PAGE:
On June 18, Kelsey Brugger’s commentary about the Refugio oil spill exposed the lengths some public officials will go to put a positive spin on our community’s recent tragedy. I hope these officials are also focused on preventing future oil and gas disasters, and specifically on several recent scientific studies linking fracking to growing threats to our public health, safety, and quality of life.
Two Pennsylvania studies published in the Proceedings of the National Academy of Sciences found fracking chemicals and elevated levels of methane in drinking water wells near drilling sites. You can also see the devastating effects fracking is already having on our drought-ridden communities in places like Kern County, where citizens are still dealing with fallout from 532 wells that illegally injected fracking wastewater into aquifers that are used for irrigation and drinking water.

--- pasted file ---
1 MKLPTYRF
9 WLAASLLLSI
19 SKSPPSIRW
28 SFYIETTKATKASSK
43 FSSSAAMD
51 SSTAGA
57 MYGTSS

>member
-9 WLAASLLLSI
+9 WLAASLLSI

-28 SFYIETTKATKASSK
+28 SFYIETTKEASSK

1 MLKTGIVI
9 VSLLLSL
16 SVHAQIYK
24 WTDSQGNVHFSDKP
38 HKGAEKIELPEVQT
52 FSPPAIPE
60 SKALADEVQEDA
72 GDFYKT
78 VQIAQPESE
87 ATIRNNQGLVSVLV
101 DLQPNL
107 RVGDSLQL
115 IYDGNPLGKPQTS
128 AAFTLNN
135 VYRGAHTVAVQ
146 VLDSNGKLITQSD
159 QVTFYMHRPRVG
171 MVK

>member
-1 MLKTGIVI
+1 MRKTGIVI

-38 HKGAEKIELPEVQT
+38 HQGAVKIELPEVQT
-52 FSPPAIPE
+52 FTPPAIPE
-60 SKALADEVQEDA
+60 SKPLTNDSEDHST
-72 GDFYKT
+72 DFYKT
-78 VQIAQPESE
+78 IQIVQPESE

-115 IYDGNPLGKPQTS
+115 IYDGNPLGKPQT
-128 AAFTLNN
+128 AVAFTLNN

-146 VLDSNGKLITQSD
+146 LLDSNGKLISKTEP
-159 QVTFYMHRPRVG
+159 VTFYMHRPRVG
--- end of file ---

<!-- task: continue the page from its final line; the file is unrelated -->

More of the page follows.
Contaminants and chemicals used in fracking can cause serious medical conditions such as infertility, birth defects, organ damage, and cancer, which are particularly concerning to pregnant women and children.
After growing up in southern Orange County with the privilege of spending my days camping and hiking outdoors, I would never want fracking to destroy the wilderness I call home. Governor Brown needs to keep our communities from harm and place a moratorium on fracking.